Randy's Corner Deli Library

18 November 2009

Germany's Nazi Exception

Constitutional Court OKs Curtailing of Free Speech

By Dietmar Hipp

Neo-Nazis gather in Wunsiedel in 2001 for a parade to honor Hitler deputy Rudolf Hess.

Neo-Nazis gather in Wunsiedel in 2001 for a parade to honor Hitler deputy Rudolf Hess.

Germany's constitution strongly and explicitly protects the freedom of speech. Still, the country's highest court has now said that -- given the injustice and horrors of the Nazi regime -- it is constitutional to make an exception that bans speech glorifying Hitler's ideology.

Wunsiedel is a small town of about 10,000 in the northeastern corner of Bavaria. Every year, on one particular day, this otherwise sleepy town is on high alert. In late August, thousands of people come here from all over Germany and abroad. Dressed in black, these neo-Nazis come to march in commemoration of Rudolf Hess, the Hitler deputy and convicted war criminal who has been buried here since 1987.

Some of the locals board up their houses and get out of town. Others bring banners to protest the parade and even block it with vehicles used for transporting liquid manure. In 2004, the town's mayor, Karl-Willi Beck, launched a campaign called "Wunsiedel is colorful, not brown." Together with town councilors, church officials and citizens, he tried to block the streets. A group of skinheads insulted him as a "traitor to his fatherland" and a "grave desecrator." The neo-Nazis threatened to run him out of town.

But, since 2005, he hasn't had to deal with the crowds. In that year, the Bundestag, the lower house of Germany's federal parliament, passed an amendment that strengthened the legal article dealing with incitement to hatred. Otto Shily, who was Germany's interior minister at the time, said that it was done "in solidarity with the democratic public of Wunsiedel." The amendment was meant to make it easier to outlaw neo-Nazi commemorative marches in Wunsiedel and elsewhere. The amendment worked. And, last year, the Federal Administrative Court confirmed the decision upholding a ban on such assemblies based on the new law.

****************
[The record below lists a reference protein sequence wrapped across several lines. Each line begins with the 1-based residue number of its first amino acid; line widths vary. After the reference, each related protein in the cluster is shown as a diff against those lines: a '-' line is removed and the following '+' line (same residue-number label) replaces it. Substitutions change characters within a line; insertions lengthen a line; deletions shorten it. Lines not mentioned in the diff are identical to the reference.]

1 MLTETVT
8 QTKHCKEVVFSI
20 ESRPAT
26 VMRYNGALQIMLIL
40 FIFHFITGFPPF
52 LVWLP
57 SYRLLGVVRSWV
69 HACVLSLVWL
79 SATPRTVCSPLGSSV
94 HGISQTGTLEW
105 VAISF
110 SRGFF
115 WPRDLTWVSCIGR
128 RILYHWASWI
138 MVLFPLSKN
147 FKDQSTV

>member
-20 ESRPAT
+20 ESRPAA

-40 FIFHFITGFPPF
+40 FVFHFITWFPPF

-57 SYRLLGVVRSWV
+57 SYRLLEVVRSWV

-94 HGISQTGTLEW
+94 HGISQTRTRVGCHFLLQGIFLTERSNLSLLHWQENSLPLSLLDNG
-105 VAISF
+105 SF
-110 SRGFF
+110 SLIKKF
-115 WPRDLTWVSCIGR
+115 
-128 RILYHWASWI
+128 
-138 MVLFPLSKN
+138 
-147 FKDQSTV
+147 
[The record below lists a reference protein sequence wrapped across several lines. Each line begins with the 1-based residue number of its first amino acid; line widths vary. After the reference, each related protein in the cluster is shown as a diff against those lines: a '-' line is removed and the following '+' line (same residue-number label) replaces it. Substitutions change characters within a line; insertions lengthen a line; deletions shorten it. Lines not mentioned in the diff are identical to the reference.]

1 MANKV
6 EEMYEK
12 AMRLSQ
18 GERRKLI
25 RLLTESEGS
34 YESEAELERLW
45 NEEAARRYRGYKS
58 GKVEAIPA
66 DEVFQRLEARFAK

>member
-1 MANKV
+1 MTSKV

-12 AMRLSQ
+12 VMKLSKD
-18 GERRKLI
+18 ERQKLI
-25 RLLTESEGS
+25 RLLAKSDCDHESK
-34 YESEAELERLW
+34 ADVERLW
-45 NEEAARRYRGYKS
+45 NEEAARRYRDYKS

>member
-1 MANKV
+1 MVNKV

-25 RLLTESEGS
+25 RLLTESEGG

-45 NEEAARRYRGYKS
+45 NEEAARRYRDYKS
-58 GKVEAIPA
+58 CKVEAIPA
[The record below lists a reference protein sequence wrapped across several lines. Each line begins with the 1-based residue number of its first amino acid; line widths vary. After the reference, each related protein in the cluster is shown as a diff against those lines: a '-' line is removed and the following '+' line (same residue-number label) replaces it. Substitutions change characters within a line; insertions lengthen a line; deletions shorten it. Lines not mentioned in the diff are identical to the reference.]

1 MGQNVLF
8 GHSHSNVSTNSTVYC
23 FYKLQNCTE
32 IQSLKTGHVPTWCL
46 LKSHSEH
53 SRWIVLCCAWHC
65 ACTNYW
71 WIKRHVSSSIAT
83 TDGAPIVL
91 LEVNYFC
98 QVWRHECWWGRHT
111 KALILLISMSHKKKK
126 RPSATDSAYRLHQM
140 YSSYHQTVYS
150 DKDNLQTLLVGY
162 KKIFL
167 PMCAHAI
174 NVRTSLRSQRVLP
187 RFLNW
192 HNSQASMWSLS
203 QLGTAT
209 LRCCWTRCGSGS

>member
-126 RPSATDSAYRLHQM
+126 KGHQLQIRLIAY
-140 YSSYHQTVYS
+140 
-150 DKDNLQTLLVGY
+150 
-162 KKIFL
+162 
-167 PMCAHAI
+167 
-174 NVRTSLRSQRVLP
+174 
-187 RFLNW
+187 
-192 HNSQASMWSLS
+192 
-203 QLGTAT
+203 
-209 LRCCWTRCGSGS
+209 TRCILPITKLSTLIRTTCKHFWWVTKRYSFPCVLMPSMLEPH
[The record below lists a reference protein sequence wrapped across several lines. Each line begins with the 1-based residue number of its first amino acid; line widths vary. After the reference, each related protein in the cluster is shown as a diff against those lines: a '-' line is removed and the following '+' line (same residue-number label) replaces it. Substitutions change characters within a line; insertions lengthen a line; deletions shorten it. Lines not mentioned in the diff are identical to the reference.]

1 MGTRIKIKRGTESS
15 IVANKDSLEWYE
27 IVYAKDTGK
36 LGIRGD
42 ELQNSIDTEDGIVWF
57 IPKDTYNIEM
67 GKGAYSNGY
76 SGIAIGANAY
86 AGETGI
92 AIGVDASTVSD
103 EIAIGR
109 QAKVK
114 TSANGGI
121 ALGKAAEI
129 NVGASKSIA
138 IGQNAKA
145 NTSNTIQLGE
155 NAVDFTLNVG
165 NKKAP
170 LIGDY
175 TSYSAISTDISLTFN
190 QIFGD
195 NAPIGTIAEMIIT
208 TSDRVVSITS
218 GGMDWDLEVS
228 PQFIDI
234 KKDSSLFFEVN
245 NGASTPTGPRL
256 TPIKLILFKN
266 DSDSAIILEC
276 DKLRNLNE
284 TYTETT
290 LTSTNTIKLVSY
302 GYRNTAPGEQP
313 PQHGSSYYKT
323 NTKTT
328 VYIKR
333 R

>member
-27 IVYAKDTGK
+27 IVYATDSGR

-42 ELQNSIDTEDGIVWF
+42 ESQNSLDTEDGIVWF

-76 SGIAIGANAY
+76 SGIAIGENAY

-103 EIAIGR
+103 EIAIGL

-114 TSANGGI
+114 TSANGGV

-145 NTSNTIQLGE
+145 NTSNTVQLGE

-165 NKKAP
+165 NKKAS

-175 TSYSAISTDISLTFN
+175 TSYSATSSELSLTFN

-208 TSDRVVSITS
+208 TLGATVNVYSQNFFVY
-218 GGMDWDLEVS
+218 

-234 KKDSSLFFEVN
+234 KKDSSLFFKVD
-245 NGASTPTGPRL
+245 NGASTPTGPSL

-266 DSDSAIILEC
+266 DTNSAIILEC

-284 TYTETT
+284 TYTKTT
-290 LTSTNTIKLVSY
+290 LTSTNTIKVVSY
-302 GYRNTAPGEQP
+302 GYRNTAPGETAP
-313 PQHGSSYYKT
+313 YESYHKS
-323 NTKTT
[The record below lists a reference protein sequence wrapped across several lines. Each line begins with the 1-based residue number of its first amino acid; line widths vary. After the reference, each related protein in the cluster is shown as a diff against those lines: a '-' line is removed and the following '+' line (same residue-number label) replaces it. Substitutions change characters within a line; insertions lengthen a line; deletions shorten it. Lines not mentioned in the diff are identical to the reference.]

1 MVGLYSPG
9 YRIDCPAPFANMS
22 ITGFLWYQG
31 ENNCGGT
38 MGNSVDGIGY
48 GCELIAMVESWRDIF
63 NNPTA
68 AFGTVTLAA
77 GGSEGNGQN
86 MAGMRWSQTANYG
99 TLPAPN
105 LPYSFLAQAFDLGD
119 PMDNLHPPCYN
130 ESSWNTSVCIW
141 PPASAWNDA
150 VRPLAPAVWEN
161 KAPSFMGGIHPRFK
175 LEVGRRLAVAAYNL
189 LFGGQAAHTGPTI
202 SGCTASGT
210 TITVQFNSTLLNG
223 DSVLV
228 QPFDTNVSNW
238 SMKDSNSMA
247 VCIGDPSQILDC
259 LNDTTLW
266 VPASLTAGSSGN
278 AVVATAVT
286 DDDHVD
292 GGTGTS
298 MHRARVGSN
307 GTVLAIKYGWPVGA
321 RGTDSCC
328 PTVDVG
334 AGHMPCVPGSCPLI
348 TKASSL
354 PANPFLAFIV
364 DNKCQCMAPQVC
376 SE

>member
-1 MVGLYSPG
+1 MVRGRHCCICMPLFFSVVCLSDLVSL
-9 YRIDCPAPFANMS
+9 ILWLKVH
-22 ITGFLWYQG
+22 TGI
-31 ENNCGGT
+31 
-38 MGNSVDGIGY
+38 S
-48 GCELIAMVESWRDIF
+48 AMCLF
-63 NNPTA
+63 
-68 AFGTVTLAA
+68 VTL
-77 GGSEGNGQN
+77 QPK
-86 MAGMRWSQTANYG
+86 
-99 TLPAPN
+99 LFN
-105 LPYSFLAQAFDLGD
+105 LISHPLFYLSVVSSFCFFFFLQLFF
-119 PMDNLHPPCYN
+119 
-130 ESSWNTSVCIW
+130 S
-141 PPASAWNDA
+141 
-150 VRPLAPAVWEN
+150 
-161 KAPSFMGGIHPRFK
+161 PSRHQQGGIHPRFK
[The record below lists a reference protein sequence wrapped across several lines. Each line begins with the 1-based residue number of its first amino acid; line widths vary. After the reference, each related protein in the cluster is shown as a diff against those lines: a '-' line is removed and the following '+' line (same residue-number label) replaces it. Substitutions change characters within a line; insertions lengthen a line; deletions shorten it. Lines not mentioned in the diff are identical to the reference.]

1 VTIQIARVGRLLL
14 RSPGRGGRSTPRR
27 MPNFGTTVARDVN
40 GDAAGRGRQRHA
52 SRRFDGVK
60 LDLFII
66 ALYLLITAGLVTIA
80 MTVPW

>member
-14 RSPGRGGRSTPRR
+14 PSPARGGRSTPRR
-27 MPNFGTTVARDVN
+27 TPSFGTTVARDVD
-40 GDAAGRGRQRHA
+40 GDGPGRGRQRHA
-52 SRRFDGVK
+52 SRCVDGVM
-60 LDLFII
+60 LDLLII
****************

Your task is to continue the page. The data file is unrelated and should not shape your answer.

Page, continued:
Still, Jürgen Rieger, the recently deceased Hamburg-based lawyer and neo-Nazi who organized the Hess commemorations, was determined to keep marching. To do so, he placed his hope in Germany's Federal Constitutional Court, based in Karlsruhe. Sure, the judges had already dismissed a number of Rieger's expedited motions. But, in this case, they had expressly determined that the new ban "raised a series of difficult constitutional issues." However, they also felt that these were not the type of questions that could be dealt with in expedited proceedings.

Challenging the Amendment

Now, the Constitutional Court has finally decided that the strengthening of the article in the penal code is constitutional -- and that the administrative court's ban on such assemblies can logically follow from it. Although the judges have determined that Rieger's constitutional complaint is "unfounded," their decision, announced on Tuesday, also shows the enduring trickiness surrounding the fourth paragraph of Article 130 of the German Penal Code. That paragraph prescribes a sentence of up to three years for whoever "approves of, glorifies or justifies the violent and despotic rule of the National Socialists" in a way that "disturbs the public peace in a manner that violates the dignity of the victims."

In German law, if a complainant dies, a legal case is usually closed. Accordingly, Rieger's sudden death in October almost allowed the legal dispute to remain unanswered. But, in this case, the judges believed it was warranted to still deliver a judgment that was long in the making. It was their belief that, since the decision was meant to clarify a legal issue that "transcended the highly personal matter of the complainant" and applied to "a number of future gatherings," the decision had "a general constitutional significance."

Wrangling over Wunsiedel

Neo-Nazis held their first march to honor Rudolf Hess, their "martyr of the fatherland," in Wunsiedel in 1988. Two years later, the march saw violent confrontations between skinheads and counterdemonstrators. As a response, the gathering was outlawed in 1991. For years, various courts approved the ban.